So, it looks like radiation necrosis that is improving.  There is a possibility that this could be cyclical, with "flare-ups" of activity, which means continued vigilance for necrosis or new tumor growth if things change and periodic or longer-term use of steroids.  But my radiation oncologist also said that even if that happens, there is usually a "hump", often around two years, where even cyclical RN starts to settle down.  
 
Altogether, though, the news is as good as we could have hoped compared to where we were six weeks ago and allows our family to collectively exhale a bit — time to focus a little more on daughter #2's college search and break some of these crazy Decadron food cravings — back to the Stage IV limbo.  Hopefully the physical symptoms start to improve soon.  Just wanted to share — we learned a little more the past six weeks, if only I could apply the time spent to learning to play piano or something...
 
Best to all,
Joe
 

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KimP's picture
Replies 6
Last reply 7/31/2014 - 3:43pm
Replies by: Janner, CHD, KimP, washoegal

Hi. Used to come here. First husband had melanoma and passed away 6 years ago. I just had mole biopsies with the subject line. Derm says it is cancer. I say it is not. What do you all say?  I was Horski or Kimmyie back then if any of you were here then.

KimP

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Beth_A's picture
Replies 6
Last reply 7/31/2014 - 10:56pm
Replies by: BrianP, Beth_A, washoegal, RJoeyB

Hi again to all. I met my doctor yesterday at the IU Simon Cancer Center in Indianapolis. He seems very knowledgeable and was extremely nice. He spent a lot of time with me and my husband, completed a very thorough skin exam (thankfully found nothing else of concern), and mapped out a plan. Unfortunately, the person who removed my mole was pretty much an amateur and opted to simply shave it off (she really thought it was a hermangioma). The lack of a punch biopsy muddies the waters somewhat as establishing depth is more iffy. The depth of mine was, according to the pathology report, at least 1.05mm. He's going to take a margin of 2cm to be certain and on the safe side. He further explained he would be getting a SNB, and going for my left axilla - but may need to get one from both depending on what shows up during the lymphatic imaging as my lesion is just left of the center of my back. He stated there was only really about a 20% chance that it had spread to the lymph nodes! which made me feel substantially better. He did go on to explain that, if positive, all the lymph nodes in that location would require removal. He added we would be having other conversations if this were found to be the case. So my wide excision is scheduled for next Wednesday at 0900, but I'm to report there at 0530 to prepare for my lymphatic imaging at 0700. Won't know my staging information until the pathology reports come back on my surgery - about ten days from the surgery. Hope things go uncomplicated and well - I'm planning to go to Glacier National Park for an annual trip there by mid-month and I'll have a new grandbaby to start spoiling in Calgary, too! Dr. Schwartzentruber said hiking would be ok, and anything needing further attention could wait till I got back. He also gave me a most valuable piece of information for anyone early in treatment. He said not to give up doing the things I enjoy doing that involve the sun - for example, I am a landscape photographer and hiker - but to either cover up or wear sunscreen. I appreciated that as I, like I'm sure many newly diagnosed people do, was worried this meant my outdoor days were over. I'm afraid that would have been difficult for me.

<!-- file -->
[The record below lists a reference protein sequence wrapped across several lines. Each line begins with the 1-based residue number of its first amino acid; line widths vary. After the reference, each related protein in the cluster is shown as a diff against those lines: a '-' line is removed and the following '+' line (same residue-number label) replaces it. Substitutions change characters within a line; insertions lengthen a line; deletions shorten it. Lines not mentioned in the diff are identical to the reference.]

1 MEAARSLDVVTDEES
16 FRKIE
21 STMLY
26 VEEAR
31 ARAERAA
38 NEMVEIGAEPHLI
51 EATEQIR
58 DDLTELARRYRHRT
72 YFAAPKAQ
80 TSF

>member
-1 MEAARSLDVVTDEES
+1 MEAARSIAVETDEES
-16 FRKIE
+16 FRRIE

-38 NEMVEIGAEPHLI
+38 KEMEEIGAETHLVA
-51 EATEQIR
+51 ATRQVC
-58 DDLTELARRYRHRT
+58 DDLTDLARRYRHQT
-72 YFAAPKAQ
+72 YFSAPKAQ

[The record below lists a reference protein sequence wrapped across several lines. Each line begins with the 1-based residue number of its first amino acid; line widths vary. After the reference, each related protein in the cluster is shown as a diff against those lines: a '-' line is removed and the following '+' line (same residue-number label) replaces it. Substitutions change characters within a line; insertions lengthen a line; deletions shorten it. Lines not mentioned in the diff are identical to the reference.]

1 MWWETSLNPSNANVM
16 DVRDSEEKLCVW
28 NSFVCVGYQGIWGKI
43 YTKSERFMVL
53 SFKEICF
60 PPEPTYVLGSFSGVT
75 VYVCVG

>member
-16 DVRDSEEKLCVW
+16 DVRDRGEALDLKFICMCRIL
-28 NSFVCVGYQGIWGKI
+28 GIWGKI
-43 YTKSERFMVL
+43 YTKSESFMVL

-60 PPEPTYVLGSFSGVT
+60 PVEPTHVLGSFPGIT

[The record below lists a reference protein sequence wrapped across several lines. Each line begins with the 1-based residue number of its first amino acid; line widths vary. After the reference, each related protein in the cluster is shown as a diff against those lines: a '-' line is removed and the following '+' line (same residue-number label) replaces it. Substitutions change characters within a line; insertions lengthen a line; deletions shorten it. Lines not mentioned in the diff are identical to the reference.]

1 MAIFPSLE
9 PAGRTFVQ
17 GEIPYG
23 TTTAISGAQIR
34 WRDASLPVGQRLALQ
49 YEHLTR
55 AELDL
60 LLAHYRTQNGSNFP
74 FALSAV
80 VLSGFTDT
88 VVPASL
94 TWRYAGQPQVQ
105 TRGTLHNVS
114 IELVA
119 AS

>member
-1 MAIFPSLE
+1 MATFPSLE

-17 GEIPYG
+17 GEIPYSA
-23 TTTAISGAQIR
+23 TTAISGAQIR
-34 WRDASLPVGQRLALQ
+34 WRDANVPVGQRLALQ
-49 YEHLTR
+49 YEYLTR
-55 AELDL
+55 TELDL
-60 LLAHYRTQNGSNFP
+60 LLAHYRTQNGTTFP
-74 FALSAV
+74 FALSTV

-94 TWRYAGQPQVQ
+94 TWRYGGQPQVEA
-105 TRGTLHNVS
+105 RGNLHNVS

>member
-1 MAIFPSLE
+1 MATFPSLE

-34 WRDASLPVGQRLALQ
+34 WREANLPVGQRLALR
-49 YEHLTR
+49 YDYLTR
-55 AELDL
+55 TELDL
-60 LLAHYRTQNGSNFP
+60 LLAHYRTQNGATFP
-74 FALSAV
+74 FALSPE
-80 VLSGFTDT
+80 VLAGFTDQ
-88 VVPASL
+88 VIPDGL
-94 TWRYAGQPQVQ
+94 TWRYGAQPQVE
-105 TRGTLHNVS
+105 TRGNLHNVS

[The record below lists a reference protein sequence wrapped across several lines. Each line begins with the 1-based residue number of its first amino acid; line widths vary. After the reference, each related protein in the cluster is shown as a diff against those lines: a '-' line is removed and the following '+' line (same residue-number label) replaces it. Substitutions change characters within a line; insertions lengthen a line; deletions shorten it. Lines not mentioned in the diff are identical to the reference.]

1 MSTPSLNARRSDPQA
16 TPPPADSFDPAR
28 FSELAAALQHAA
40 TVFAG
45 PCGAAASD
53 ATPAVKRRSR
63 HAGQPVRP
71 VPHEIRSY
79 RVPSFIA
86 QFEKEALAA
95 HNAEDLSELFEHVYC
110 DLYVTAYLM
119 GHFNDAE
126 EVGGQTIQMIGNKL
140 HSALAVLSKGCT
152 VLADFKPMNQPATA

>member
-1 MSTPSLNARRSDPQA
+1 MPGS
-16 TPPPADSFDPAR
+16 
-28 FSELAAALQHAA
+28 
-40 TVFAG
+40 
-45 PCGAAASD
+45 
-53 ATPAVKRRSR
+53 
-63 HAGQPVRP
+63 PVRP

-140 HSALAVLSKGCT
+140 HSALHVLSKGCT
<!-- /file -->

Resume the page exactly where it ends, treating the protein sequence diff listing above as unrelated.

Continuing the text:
I wanted to return here to say thanks for letting me know what to expect - you all were spot on with your information. Your support was and is welcomed and appreciated. 

 

 

Beth A.

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Anonymous's picture
Anonymous
Replies 6
Last reply 7/31/2014 - 1:48pm

Hello,

 

I'm not oncologist, just a GP and I wish I can help one of my patient and friend here in Europe to access this treatment (or the other anti-PD-1 antibody) ...

Is there a way to get it under "compationate use" she will pay for it , is she can afford...

Looking for any assistance in this way,

 

thank you for this usefull board